Book Report: Our highly scientific analysis of a book, from the characters to the writing style to the swoon. See More...

You Had Me At “Talking Cat”

In Bill Willingham's Down the Mysterly River, a terrific foursome (of mostly talking animals!) go on a quest for truth and survival.

You Had Me At “Talking Cat”

BOOK REPORT for Down the Mysterly River by Bill Willingham

Cover Story: Charming
BFF Charm: Yay x 4
Swoonworthy Scale: 0
Talky Talk: Encyclopedia Brown Meets Narnia
Bonus Factors: Talking Animals, Quest, Illustrations
Relationship Status: Childhood Friend

Cover Story: Charming

I adore this cover. Sure, it leans more towards Y than A, but it really captures the adventurous spirit of the story, plus the typeface is worthy of the comic book cred of Bill Willingham & Mark Buckingham.

The Deal:

Given my delicate constitution, it may surprise y'all to know that I was in Girl Scouts for about eight years. Here's proof in the form of this gratuitously included photo:

Keep in mind that most of those patches were for INDOOR activities, like computers and painting and reading and other important nerd life skills. Yeah, I wasn't what you would call a Katniss in the making. But looking back, I do kinda wish I'd learned some handy survival tips like how to start a fire and how to tie 100 different knots and how to splint my own broken arm. Especially because then, I'd be more like Max the Wolf. And Max is the coolest.

He's not a wolf, actually, he's 13-year-old (give or take) boy who is the superstar of his Boy Scout troop and a crackerjack amateur detective. He also has no idea where he is or how he got there. As he begins to explore the surrounding forest for clues, he meets Banderbock, a noble badger, McTavish, a mean, fugly cat, and Walden, a delightfully daft bear. All of them can talk, but none of them can explain how they arrived in the forest. To make matters much, much worse, an army of people called the Blue Cutters are intent on finding the foursome and performing a kind of spirit surgery with their blue swords. Using his powers of detection and his Boy Scout survival skills, Max leads his animal friends on quest for the truth, which, of course, includes lots of daring adventures.

BFF Charm: Yay x 4

I'm known for saying this when I'm drunk, but I'm actually sober right now, and I still mean it v. much: I LOVE YOU GUYS!!!!!! Max, you're so brave and good and honorable! Banderbock, you're so feisty and loyal and self-sacrificing! McTavish, you're such an asshole, but in an awesome way. And Walden, you make Winnie the Pooh look like a douchebag. GROUP HUG!!!!!

Swoonworthy Scale: 0

This is not a kissing book whatsoever. It's a story about the courageous adventures of a boy and his animal friends. They have to build fires and catch food and fight off Blue Cutters and solve mysteries! They don't have time for silly romance! And I promise, you won't miss it, either.

Talky Talk: Encyclopedia Brown meets Narnia

I was utterly charmed by the old fashioned style of this novel. Willingham succeeds in capturing the tone of classic adventure books, and Max reads like a more complex version of Encyclopedia Brown or a Hardy Boy. Given Willingham's credentials (I LOVE the Fables series), it's no surprise that he deftly created a fantastical world brimming with magic and mystery. Much like Narnia and the first few Harry Potter books, this is a book written for younger readers with a spirit that will appeal to all ages.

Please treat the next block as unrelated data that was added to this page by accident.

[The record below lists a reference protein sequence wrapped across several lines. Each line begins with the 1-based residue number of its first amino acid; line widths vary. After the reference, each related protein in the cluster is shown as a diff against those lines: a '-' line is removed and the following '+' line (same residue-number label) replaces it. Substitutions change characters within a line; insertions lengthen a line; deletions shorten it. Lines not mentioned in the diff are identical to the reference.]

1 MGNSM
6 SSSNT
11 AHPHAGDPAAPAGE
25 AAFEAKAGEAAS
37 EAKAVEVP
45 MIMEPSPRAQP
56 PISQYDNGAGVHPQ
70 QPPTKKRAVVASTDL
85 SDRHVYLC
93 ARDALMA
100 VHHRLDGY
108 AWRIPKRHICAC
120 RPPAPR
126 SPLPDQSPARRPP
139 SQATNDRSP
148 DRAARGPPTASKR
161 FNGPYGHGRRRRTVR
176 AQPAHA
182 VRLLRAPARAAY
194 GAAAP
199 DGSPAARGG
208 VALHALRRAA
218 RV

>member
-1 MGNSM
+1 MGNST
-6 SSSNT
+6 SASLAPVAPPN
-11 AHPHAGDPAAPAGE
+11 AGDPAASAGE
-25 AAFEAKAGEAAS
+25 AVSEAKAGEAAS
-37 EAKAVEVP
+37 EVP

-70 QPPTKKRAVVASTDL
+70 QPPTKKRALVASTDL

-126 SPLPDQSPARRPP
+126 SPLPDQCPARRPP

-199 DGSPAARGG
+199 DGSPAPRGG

Bonus Factor: Talking Animals

I know I already gave Banderbock, McTavish and Walden my BFF charm, but you guys, they really do make this book. Their eccentric personalities are awesome and when combined, result in lots of hilarious friction and endearing ridiculousness. Walden especially is just THE CUTEST!!!!

Bonus Factor: Quest

Willingham uses all of the best ingredients for a good quest: evil villains (the Blue Cutters mean business), magical creatures, nail-biting action and fist-pump-worthy heroes.

Bonus Factor: Illustrations

Willingham recruited Mark Buckingham (who did the art for Fables) to create an illustration for each chapter, and his work echoes the old fashioned charisma of the book.

Casting Call:

If Jonah loses the hippie hair, he would definitely make a great Max.

Jonah Bobo as Max

Relationship Status: Childhood Friend

This book is the best playmate a kid could ask for. It has an OTC imagination, and I hated returning to the real world after our games of make believe. This book understands the importance of friendship and courage and all of the ideals that tend to fade along with innocence. It reminded me, as an adult, to cherish those ideals and celebrate my own imagination, and even though I actually didn't like the ending (no spoilers but WHAT? THAT'S IT?!!!), I appreciated the time off from being a grown-up.

Posh Deluxe's photo About the Author: Sarah lives in Austin, TX, where she programs films at the Alamo Drafthouse. Sarah enjoys fancy cocktails, dance parties and anything that sparkles (except vampires).